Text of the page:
It is not a property, but a proper array
 
then the list comp is for free
for N arrays you have N pointers to the already allocated arrays
>>> sys.getsizeof(list(range(100)))
1016
that's in bytes
>>> sys.getsizeof(rng.random((100, 100, 100)).tolist())
872
100-length list of (100, 100) arrays (doesn't include the size of the arrays)
 
Nice nice!
works great, its tidyier
(looks pro)
 
might be worth a comment though about the shapes :)
 
what do you mean?
you can just do axis=1 right?
 
12:50 PM
Yes. But if someone doesn't know how stack exactly works they might have to stop for 5 seconds to understand what's going on. If I wrote that I'd leave a comment saying what you said: turning a bunch of (n, m) to (n, m, k) or something
 
welel, chagned it myself, as I realised I wanted the k first, so now it has an explicit axes=0
 
OK, then you can also just use np.array([...]) :P
(in which case the result is quite obvious)
 
instead of np.stack?
wait
 
Yup, one less argument. But semantically speaking stack is more correct, so both work :)
 
that makes sense
 
12:52 PM
Just knowing myself, if I read np.array(some_list) I instantly know that it'll chain the contents along the first axis
YMMV
 
I think I will leave it in stack for now
 
cool, cool :)
 
if I have a package and there are fucntions that I want users not to use, that is __my_internal_fun__ right? not that they can't, but that is the naming convention
 
no no no
dunders (double leading and trailing underscores) are reserved for protocols docs.python.org/3/reference/datamodel.html
"don't use this" is a single leading underscore. "very internal and I don't want subclasses to mess with this" is double leading underscore, and is a subject to name mangling
 
oh ok! So just the single one :D
ahg, I wanted to do some research and isntead I am buildign an entire toolbox of useful functions for me to do the research better :D
not bad, but python is super distracting me with cool functions
 
1:01 PM
That will also prevent some IDE-likes to suggest the attrs with code completion. And you can add __all__ = ['foo', 'bar'] to only expose these names on import. Mostly affects star imports, though.
@AnderBiguri that's just an investment ;)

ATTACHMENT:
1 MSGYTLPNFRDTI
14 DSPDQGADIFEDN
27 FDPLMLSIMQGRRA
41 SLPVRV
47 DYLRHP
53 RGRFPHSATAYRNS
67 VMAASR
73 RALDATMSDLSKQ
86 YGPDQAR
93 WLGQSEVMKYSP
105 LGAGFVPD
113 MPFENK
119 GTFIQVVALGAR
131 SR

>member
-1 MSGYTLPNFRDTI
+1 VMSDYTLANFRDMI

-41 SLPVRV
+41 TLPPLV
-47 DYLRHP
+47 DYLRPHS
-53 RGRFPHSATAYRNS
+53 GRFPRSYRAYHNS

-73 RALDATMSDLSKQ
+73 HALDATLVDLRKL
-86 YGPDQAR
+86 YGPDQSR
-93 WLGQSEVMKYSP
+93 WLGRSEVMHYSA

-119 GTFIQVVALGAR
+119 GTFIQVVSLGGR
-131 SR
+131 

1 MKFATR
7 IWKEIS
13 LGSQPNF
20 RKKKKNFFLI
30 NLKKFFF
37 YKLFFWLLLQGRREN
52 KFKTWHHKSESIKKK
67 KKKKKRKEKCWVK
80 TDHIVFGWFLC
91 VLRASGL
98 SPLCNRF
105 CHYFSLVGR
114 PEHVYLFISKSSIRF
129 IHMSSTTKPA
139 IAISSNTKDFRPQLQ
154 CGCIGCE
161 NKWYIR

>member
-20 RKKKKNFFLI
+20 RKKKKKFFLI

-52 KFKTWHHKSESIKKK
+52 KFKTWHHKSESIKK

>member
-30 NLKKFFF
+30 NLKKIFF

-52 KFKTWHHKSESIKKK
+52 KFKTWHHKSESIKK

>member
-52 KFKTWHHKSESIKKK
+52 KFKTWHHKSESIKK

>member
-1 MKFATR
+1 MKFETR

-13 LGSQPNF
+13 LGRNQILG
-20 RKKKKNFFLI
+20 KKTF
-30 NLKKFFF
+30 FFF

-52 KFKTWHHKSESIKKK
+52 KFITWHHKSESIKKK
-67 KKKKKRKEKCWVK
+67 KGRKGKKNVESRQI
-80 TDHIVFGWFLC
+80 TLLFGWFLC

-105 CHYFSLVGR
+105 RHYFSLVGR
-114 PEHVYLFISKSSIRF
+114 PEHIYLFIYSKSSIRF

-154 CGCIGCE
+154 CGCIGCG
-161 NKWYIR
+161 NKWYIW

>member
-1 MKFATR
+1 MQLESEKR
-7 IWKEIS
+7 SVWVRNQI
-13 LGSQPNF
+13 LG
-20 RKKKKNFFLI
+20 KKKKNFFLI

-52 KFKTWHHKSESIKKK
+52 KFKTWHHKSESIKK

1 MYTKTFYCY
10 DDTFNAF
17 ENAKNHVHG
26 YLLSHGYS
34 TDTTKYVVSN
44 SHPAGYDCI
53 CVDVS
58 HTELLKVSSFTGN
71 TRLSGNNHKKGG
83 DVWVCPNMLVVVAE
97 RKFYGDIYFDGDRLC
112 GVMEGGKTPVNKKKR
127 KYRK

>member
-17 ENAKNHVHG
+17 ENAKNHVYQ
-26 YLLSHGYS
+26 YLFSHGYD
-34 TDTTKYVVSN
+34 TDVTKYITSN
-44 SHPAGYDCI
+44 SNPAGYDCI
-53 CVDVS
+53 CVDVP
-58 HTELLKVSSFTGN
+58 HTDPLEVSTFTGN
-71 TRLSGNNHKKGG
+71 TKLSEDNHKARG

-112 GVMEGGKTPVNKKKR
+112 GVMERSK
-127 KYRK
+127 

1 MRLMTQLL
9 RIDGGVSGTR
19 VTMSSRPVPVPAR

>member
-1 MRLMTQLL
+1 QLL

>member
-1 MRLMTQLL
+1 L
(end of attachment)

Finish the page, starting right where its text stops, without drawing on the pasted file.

indeed! also learning quite a lot of just python along the way
some things still look a bit ugly (like poping and pushing to kwargs) but I might fix that later....
 
That's not necessarily ugly, if you're wrapping stuff.
pushing less so
 
yeah, its just "overloading" fucntions. Data types in medicine are a fucking mess. I made my visualizing fucntiosn for np.array but trying to add some dicom support, there is some important info there
 
I'm pretty sure matplotlib pops kwargs all the time and passes on the rest.
 
Ohok. Then happy 😀. The ugly part was more that in some cases, if input is XX and kwargs is not passed, I want to set kwarg to YY. In some sense, I have multiple defaults, depending on the input
 
1:08 PM
Why not set the internal default rather than kwargs?
 
1:27 PM
@AndrasDeak several layers
 
you could pass on (**kwargs, default_new_arg=arg) unless python forbids that these days :)
 
I thin that is uglier. Its more things like "if input is 4dim, use this colormap for the individual calls of imshow(), otherwise this other colormap". But if user has not set the colormap, then I need to set it up. But sometimes there can be another extra layer before imshow
 
1:44 PM
@AnderBiguri If that works, you should do it that way. Normally in MRI and CT I see models fitted to the data, but that can be quite complex. “Pose estimation” I see mostly used in the field of identifying humans in video and figuring out what they’re doing. That tends to be even more complicated.
 
Yeah, that term is not the right one possibly. But in some sense obtainign that output (stick-man figure with joints) would be desirable. For now I have some dynamic scans on where motion of humans may be happening and I want to register every limb
I will give that a go, will see how it goes once I have, does not sounds a bad idea a priori
 

« first day (1796 days earlier)      last day (33 days later) »